As long as your roo is a well-mannered gentleman, there's little reason to remove his spurs. However, there have been rare instances where a rooster has injured himself by falling off a perch onto his spurs, impaling himself. More often, but still rare, a roo can injure a hen while mating if his spurs are so long they puncture the hen's sides. These injuries are often life-threatening.
Removing a rooster's spurs is nothing like declawing a cat. Apples and oranges - false-equivalency. A roosters' spurs are made of the same thing your finger and toe-nails are, and have no sensory capabilities. You can remove or cut off the tips of the spurs without any pain to the roo.
I prefer the removal of spurs as a matter of flock management, myself. I take a pliers and grasp the spur at the base and twist very gently back an forth until they loosen. Then very gently, with your fingers, twist until they lift off. I just read about the "hot potato method" and it gets rave reviews since it loosens the spur without the twisting. You microwave two potatoes, one for each spur, place the soft, hot potato onto the spur, leave for a couple minutes, careful the hot potato doesn't touch his leg, remove, and the spur should lift right off. Put some Bag Balm or bacterial ointment on the fleshy nub, and it'll heal and harden in a day or two. It'll grow back ever so slowly, but you may want to do this again in a year or two when they grow back.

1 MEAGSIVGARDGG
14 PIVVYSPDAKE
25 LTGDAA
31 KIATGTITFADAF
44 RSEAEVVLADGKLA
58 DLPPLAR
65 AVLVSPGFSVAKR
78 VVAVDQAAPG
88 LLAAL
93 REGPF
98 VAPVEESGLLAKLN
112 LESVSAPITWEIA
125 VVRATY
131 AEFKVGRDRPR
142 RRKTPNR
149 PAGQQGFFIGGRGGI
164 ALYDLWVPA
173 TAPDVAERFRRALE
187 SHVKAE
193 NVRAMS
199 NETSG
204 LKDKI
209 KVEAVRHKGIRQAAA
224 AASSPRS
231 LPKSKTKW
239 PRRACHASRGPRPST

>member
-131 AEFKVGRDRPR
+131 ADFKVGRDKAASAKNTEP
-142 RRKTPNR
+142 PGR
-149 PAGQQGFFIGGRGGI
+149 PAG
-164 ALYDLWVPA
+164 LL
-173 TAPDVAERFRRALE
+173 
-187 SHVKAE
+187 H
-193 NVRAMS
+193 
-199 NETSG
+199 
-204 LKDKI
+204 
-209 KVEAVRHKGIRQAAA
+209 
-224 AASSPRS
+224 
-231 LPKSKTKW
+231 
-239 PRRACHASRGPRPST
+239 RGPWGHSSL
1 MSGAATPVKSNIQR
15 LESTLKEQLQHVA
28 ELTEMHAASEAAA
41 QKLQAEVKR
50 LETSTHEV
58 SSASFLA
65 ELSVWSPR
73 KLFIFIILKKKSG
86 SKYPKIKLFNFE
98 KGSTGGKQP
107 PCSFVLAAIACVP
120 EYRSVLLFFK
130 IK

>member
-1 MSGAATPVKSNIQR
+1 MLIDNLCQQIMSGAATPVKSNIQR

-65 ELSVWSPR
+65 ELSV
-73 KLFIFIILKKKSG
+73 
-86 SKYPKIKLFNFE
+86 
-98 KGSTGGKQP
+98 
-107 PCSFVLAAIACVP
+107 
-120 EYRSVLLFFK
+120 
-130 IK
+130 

If you go for the filing down or cutting of the spur, you run the risk of major bleeding if you cut too close to the "quick" or fleshy inner spur. It's like trimming your dog or cat's nails.
It's entirely up to you how you deal with the spur issue. But bottom line is, it won't hurt your roo. But it does remove a valuable weapon for protecting the flock. You decide if the trade-off is worth it to you.